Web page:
EURASIA

Map of Eurasia Area Eurasia Countries of Eurasia What Countries Make Up Eurasia Is Eurasia a Continent Eurasia Cafe Eurasia Mt. Pleasant Eurasia Restaurant Virginia Beach




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| Map of Eurasia | Area Eurasia | Countries of Eurasia | What Countries Make Up Eurasia | Is Eurasia a Continent | Eurasia Cafe | Eurasia Mt. Pleasant | Eurasia Restaurant Virginia Beach |

| Eurasia | Eurasia_Plate | Eurasia_(Nineteen_Eighty-Four) | Eurasian_Steppe | Palearctic_ecozone | Eurasia_(building) | History_of_Eurasia | Eurasia,_Rivista_di_Studi_Geopolitici | Eurasia_(musical_group) | List_of_Eurasian_countries_by_population | Point_du_Jour_International | Afro-Eurasia | Eurasia_Group | Eurasia_Foundation | Eurasia_(disambiguation) | Eurasia_Party | Eurasia_Canal | Western_Eurasia | Eurasia_Tunnel | Extreme_points_of_Eurasia |

  1. Eurasia Language Institute - Offers courses in German as a foreign language. Prepares students for the TestDaF/DSH examinations to enter a German university as well as offering homestay programmes.
  2. Eurasia - Rivista di studi geopolitici. Offre alcuni articoli dell'edizione cartacea. Propone abbonamenti.
  3. Russia-Eurasia Terror Watch (RETWA) - RETWA is a non-partisan, non-profit organization whose mission is to bring new information on terror in Russia and Eurasia.
  4. Eurasia Institute - Das Zentrum für Sprachen- und Kulturaustausch in Berlin stellt sich und das Kursangebot für Deutsch als Fremdsprache und Englisch vor. [D-10963 Berlin]
  5. Eurasia Language Institute - Offers courses in German as a foreign language. Prepares students for the TestDaF/DSH examinations to enter a German university as well as offering homestay programs.
  6. WindowonEurasia - A blog by Paul Goble, in which he discusses current events in Eurasia.
  7. Eurasia International - Certified translation in all major languages.
  8. Erik Herron's Guide to Politics in East Central Europe and Eurasia - Uzbekistan - Categorized directory of web resources.
  9. Eurasia.org.ru - Alternative news about Kazakhstan, featuring articles by foreign news media. Views of opposition.
  10. Endangered Languages - The 1993 Unesco Red Book Report on endangered languages in Europe and Northeast Asia.
  11. Minority Languages in the European Union - A Comenius Project of the European Union in which students from Finland, Germany, Italy, Spain, and Sweden analyze the situation of minority languages in their respective countries, as well as in other countries of European Union.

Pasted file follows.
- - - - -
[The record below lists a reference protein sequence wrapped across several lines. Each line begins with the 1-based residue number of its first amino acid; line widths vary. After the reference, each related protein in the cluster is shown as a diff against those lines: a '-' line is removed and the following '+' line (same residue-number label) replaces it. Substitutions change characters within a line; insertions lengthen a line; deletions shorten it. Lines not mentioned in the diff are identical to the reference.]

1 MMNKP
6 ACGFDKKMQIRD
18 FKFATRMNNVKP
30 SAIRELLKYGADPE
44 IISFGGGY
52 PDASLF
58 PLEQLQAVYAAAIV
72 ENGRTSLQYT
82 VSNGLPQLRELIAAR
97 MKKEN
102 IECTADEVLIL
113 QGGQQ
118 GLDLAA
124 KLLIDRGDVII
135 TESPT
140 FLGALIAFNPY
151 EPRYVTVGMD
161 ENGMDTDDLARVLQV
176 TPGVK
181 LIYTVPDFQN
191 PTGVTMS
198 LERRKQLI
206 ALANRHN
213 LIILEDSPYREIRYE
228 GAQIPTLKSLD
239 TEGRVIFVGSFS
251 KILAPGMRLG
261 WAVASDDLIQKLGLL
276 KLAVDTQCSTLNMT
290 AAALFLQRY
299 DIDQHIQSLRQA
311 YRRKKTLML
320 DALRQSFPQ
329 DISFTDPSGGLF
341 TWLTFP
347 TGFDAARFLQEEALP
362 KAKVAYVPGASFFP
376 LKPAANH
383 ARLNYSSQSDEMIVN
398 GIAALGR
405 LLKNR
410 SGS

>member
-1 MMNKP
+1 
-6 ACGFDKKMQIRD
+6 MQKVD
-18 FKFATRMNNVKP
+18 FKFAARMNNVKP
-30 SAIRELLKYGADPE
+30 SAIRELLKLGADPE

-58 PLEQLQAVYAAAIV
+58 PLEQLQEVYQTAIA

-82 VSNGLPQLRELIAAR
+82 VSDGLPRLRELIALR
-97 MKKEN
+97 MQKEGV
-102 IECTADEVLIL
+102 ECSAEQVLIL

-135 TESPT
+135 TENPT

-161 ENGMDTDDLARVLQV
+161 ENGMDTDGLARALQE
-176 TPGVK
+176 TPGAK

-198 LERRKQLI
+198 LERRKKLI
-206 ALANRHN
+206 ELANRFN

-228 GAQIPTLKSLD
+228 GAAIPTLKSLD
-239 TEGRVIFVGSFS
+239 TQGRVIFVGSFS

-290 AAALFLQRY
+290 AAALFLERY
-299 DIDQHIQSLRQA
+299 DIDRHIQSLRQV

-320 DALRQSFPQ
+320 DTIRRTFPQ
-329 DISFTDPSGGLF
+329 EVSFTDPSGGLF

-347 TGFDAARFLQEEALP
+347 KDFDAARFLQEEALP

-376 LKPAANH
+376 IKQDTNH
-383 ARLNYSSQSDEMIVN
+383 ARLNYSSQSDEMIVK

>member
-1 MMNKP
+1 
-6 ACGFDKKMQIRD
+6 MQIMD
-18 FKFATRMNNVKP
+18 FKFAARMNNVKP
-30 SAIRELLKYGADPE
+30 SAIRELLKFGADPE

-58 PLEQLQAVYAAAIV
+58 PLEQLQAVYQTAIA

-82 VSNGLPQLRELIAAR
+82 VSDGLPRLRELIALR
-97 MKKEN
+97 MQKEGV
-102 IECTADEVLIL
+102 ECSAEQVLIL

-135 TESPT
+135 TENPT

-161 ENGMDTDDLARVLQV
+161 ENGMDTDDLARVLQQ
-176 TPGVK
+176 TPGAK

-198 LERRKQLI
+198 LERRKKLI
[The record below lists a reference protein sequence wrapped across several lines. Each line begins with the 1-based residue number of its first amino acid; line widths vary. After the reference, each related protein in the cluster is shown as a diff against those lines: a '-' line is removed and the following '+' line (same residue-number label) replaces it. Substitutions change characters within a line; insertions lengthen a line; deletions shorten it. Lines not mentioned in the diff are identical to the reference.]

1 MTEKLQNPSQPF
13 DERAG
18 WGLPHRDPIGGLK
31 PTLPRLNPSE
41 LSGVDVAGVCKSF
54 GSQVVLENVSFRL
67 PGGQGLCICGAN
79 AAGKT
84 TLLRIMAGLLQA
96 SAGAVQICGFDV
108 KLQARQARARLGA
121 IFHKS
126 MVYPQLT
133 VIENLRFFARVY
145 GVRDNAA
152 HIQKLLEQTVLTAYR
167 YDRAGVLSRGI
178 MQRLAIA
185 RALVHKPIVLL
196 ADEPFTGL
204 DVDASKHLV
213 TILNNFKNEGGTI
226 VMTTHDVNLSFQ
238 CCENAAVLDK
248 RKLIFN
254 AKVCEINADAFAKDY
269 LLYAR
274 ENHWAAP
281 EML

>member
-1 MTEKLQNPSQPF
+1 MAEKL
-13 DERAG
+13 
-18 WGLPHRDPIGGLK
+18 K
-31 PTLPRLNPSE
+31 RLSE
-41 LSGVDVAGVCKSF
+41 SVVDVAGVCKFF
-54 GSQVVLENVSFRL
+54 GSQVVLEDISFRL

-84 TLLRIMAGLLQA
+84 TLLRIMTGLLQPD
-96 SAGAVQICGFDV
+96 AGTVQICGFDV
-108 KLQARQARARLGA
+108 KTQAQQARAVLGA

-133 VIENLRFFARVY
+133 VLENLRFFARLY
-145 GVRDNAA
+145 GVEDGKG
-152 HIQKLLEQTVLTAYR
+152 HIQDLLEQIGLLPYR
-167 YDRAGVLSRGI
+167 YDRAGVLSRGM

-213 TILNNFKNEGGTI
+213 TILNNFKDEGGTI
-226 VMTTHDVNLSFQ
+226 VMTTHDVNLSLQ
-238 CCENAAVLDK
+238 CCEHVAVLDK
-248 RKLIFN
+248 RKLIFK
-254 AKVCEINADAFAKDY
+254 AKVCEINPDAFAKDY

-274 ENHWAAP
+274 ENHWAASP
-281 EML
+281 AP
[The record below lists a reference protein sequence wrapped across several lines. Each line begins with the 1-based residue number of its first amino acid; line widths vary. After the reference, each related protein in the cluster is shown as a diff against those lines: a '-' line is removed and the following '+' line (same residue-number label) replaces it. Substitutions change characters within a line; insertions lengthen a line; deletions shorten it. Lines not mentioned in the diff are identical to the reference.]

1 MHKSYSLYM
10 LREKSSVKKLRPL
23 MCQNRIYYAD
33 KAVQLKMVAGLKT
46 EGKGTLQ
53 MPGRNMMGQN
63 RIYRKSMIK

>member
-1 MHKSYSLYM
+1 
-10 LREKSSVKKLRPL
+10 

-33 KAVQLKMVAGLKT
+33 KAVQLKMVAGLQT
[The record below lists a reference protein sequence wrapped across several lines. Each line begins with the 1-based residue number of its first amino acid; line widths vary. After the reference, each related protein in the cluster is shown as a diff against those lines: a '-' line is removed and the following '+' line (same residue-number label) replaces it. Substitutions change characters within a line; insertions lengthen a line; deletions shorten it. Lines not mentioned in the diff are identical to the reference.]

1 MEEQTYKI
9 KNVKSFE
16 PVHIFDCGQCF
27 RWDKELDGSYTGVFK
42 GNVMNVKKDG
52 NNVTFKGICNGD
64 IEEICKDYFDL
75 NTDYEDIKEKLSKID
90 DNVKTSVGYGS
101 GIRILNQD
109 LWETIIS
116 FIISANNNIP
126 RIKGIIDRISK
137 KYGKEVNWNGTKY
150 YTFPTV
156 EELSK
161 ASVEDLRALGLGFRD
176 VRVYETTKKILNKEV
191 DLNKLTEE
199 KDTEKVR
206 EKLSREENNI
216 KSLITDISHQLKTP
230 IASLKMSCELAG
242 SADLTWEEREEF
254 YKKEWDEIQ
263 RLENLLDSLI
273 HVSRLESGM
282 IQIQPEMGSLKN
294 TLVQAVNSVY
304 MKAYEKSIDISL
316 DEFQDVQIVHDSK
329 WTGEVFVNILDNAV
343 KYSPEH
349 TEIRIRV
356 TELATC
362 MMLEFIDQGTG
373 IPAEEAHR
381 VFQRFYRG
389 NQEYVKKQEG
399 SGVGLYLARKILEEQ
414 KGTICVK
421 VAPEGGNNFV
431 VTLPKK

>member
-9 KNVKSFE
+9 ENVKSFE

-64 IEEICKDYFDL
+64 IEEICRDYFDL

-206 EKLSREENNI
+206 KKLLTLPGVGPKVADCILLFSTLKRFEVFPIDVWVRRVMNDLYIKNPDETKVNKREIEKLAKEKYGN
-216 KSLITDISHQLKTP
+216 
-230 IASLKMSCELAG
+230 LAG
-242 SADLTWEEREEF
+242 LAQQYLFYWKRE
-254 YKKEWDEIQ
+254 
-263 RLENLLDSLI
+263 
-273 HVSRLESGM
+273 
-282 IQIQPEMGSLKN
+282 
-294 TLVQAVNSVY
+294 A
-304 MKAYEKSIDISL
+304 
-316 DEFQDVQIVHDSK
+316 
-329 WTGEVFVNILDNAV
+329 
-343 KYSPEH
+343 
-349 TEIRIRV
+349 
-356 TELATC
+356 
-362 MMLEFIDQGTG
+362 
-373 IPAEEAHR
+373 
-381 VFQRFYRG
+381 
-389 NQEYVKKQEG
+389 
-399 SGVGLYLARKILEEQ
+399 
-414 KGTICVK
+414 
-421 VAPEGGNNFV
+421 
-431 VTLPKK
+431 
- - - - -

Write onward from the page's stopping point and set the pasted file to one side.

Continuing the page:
12. Minority Languages of Russia on the Net - A list of resources, divided by language family.
  13. Sound Materials of the Nivkh Language - Offers sound materials and texts of the Nivkh language spoken on the island of Sakhalin.
  14. The Eurasia Foundation - Funds programs that build democratic and free market institutions in the twelve New Independent States (NIS) of the former Soviet Union - Armenia, Azerbaijan, Belarus, Georgia, Kazakhstan, Kyrgyzstan, Moldova, Russia, Tajikistan, Turkmenistan, Ukraine and Uzbekistan.
  15. Brabantia-Eurasia - Kennel met informatie over het ras, nestjes en foto's.
  16. The United Methodist Church in Eurasia - Site available in English and Russian. Includes news, bishop's column, history, Theological Seminary and links.
  17. Eurasia Group - Offers analysis on developments in Russia and the CIS, Central Asia and the Caspian.
  18. Oil and Gas Eurasia - News, analysis, interviews, technical information, and equipment reviews for Russia and the CIS.
  19. Alex Fantalov - 150 Mythological Pictures - Artwork inspired by mythology from many parts of Eurasia.
  20. Cebit Eurasia Bilisim - An IT trade show. Includes news, information about exhibitors, and travel accommodation.


  21. [ Link Deletion Request ]

    eurasia group eurasia drilling company eurasia foundation eurasia modchip eurasia restaurant eurasia virginia beach eurasia map eurasia richmond va



    Eurasia


    Eurasia
    Eurasia (orthographic projection).svg
    Area 54,759,000 km2
    Population 4,620,000,000 (2010)
    Pop. density 84/km2
    Demonym Eurasian
    Countries 93 (list)
    Dependencies 9
    Unrecognized regions 8
    Time zones UTC to UTC+12
    Eurasia with surrounding areas of Africa and Australasia visible
    Afro-Eurasian aspect of Earth

    Eurasia is the combined continental landmass of Europe and Asia,[1][2][3] with the term being a portmanteau of its two constituents. Located primarily in the Northern and Eastern Hemispheres, it is bordered by the Atlantic Ocean on the west, the Pacific Ocean to the east, the Arctic Ocean on the north, and by Africa, the Mediterranean Sea, the Pacific Ocean and the Indian Ocean to the south.[4] The division between Europe and Asia as two different continents is a historical and cultural construct, with no clear physical separation between them; thus, in some parts of the world, Eurasia is considered the largest of five or six continents.[3]